UKIP Uncovered
What motivates the leaders of the United Kingdom Independence Party?

Thursday, December 02, 2004 

Alan Bown is writing UKIP’s Election Manifesto - and here’s the proof


One of the great mysteries of recent months - the UKIP Manifesto for the next General Election - is slowly being revealed to UKIP activists.

Readers of this blog will recall that UKIP has never in its 11 years had a Policy Committee, despite a unanimous resolution at its 2001 Conference mandating the leadership to set one up that would meet at least two-monthly.

The same Conference resolution unanimously mandated the leadership to appoint party spokesmen on every subject - but once again has never done so. So much for claims that UKIP is a ‘democratic’ party.

Alone among major and minor British parties, UKIP does not have a Policy Committee and does not have Party spokesmen.

The last time UKIP revised its policies was in early 2001, ahead of the 2001 General Election. Since then it has gathered dust. Nearly 200 weeks have gone by without a single policy being updated.

Members have been in suspension for months, waiting with bated breath for the announcement about what’s in the Manifesto. They were told it would be September, then October. Then: ‘definitely at the UKIP N.E.C. Meeting on 22 November’. The latest is: ‘definitely at the N.E.C on 6 December’. But we heard that even then, nothing will be finalised. Grumbling N.E.C. members have been saying: “If they won’t show it us until the day of the meeting, how can we approve it then?”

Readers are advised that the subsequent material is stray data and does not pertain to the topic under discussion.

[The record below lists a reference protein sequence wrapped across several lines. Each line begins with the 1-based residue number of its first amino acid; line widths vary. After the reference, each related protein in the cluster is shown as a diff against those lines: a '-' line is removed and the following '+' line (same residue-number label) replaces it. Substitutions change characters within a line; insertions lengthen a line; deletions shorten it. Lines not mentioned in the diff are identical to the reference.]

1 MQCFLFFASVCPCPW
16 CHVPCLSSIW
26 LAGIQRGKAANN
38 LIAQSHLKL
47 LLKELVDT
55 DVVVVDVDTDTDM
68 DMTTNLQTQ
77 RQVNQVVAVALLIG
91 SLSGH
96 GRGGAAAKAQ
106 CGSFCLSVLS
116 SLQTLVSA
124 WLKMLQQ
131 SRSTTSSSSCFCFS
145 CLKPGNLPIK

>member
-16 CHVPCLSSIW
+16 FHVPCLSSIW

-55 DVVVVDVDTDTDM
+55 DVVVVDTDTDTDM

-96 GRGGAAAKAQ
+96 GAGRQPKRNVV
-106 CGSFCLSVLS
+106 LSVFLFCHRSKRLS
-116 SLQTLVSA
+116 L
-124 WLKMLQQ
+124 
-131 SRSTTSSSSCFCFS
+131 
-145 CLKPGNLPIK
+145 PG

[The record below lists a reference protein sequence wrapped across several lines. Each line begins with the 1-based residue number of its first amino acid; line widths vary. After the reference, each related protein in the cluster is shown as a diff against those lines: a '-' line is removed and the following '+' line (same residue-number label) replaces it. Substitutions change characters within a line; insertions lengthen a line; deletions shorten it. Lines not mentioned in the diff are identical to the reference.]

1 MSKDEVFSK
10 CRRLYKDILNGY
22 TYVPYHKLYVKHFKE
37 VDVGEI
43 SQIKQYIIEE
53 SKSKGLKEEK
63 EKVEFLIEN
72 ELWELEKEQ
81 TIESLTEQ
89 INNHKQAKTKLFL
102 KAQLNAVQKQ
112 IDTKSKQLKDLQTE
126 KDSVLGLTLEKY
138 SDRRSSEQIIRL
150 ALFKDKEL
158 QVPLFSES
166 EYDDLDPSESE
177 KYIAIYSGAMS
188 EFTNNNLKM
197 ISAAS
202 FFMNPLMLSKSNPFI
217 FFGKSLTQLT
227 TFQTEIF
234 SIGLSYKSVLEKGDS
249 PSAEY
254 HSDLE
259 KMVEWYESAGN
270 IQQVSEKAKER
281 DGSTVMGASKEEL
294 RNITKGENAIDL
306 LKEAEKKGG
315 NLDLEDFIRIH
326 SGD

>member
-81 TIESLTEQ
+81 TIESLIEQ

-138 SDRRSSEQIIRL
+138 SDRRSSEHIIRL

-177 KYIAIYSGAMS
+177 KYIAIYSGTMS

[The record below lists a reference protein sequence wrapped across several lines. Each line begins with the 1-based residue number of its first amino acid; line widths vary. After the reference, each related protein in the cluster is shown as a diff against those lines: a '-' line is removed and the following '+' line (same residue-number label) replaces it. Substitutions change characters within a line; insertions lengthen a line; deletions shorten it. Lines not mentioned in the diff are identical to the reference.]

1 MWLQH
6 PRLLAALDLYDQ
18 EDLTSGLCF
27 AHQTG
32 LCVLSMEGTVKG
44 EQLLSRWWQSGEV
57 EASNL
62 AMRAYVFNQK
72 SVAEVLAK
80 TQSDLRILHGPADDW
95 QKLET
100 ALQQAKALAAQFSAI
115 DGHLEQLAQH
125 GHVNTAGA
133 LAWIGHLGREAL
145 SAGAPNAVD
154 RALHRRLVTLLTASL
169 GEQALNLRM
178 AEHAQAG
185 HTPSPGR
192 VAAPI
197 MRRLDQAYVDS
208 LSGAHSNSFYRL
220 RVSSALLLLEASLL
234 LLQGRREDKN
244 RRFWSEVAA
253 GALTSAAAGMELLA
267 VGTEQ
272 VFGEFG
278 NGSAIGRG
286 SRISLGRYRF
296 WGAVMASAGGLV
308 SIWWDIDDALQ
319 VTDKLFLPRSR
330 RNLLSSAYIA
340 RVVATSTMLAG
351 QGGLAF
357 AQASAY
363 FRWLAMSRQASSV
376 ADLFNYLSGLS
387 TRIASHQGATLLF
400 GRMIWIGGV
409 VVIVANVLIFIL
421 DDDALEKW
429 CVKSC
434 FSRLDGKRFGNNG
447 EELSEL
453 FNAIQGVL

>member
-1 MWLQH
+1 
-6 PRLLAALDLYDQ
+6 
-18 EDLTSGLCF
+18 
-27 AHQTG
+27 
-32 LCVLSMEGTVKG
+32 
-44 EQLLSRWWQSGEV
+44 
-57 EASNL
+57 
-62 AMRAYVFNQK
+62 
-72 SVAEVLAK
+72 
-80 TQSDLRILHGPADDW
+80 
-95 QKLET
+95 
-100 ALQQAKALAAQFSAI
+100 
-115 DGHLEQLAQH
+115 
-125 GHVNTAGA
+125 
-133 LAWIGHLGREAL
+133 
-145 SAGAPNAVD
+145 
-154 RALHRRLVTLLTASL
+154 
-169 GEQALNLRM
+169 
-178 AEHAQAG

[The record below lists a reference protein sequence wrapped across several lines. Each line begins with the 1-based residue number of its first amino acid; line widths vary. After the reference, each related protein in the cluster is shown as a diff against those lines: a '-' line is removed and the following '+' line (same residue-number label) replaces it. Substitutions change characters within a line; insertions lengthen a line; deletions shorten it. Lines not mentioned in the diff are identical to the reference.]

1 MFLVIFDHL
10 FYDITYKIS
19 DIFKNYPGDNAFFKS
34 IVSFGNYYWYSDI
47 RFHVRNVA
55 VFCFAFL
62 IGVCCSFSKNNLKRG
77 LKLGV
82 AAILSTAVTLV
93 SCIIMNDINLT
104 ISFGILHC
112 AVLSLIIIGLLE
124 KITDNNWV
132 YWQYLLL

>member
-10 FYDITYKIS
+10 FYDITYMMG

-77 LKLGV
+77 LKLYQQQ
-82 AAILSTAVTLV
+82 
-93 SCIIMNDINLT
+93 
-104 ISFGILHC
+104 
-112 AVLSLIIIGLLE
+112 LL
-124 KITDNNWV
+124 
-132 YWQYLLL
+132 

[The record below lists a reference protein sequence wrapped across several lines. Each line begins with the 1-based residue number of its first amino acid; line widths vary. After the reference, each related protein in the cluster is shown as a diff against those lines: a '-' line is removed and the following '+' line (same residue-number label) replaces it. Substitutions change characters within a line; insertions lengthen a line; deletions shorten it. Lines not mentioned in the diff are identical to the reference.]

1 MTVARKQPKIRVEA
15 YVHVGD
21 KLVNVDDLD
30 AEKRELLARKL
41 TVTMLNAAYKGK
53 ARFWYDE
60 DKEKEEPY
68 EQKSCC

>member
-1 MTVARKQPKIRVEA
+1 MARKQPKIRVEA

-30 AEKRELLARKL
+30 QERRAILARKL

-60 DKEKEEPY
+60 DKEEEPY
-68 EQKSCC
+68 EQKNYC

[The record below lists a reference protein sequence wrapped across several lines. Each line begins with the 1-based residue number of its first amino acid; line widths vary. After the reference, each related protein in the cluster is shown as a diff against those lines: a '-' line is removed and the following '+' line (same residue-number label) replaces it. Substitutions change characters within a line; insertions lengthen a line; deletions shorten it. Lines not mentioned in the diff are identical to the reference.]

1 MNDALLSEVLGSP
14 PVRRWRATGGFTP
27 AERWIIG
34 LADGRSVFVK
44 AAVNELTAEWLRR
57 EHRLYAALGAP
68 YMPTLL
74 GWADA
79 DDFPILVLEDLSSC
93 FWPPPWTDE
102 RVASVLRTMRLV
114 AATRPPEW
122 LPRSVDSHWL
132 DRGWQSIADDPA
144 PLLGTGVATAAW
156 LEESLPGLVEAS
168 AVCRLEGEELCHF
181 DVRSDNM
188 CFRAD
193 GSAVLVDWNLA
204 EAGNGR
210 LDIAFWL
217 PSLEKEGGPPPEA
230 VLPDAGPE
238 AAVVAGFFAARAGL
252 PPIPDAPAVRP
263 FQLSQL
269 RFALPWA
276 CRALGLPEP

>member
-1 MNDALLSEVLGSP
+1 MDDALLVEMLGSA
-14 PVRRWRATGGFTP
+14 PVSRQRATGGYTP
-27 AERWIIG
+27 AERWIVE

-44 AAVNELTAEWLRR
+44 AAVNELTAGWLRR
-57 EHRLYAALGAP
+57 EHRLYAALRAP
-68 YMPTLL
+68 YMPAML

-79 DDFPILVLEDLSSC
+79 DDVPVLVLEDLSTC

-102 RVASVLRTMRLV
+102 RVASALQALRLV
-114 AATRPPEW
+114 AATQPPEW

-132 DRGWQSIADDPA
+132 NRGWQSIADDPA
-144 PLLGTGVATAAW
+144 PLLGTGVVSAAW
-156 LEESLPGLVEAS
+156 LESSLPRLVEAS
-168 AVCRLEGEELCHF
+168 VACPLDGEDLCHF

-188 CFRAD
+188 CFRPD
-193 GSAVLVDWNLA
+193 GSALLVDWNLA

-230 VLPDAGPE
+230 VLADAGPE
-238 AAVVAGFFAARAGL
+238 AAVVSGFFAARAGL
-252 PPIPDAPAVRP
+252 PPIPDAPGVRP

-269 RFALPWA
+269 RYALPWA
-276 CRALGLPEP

In recent weeks the Party Chairman, Petrina Holdsworth, has openly conceded that the Manifesto is being decided by ‘Holdsworth’s holy huddle’ of herself, Roger Knapman , Nigel Farage and David Lott, and that the details are not being disclosed to the Party’s ruling body, the National Executive Committee, because ‘they might leak out’. It is indeed a wonder that any UKIP member anywhere takes the leadership seriously when they treat their own N.E.C. colleagues with such appalling disdain.

But, ‘UKIP Uncovered’ can now put 28,000 UKIP members out of their misery and exclusively reveal not only what’s in the Manifesto but who wrote it! And it’s not even being written by Holdsworth, Knapman, Farage and Lott.

The main planks of UKIP’s appeal to the electorate are set out in a glossy A5 card leaflet promoted and, we understand, paid for, by Alan Bown. More of that in a moment.

The first clue as to who wrote the Manifesto came when UKIP activists - and others -spotted an advert for UKIP in national newspapers, one of a series that was run before the European Election. It made the claim that UKIP would find the money for tens of thousands of extra police officers, teachers and nurses, a host of other spending commitments, and still have change left over to increase state pensions by £34 a week per person.

These adverts were spotted by non-UKIP members. Some of them challenged UKIP activists in the South-West and elsewhere, along these lines: “Hey, _______, is this true? Can we really pay every single pensioner an extra £34 a week if we leave the E.U. - plus all those other things?”. UKIP activists gave replies along the lines of “Yes, that’s how much being in the E.U. costs us. If it’s in the advert, then someone in the Party must have done their sums”.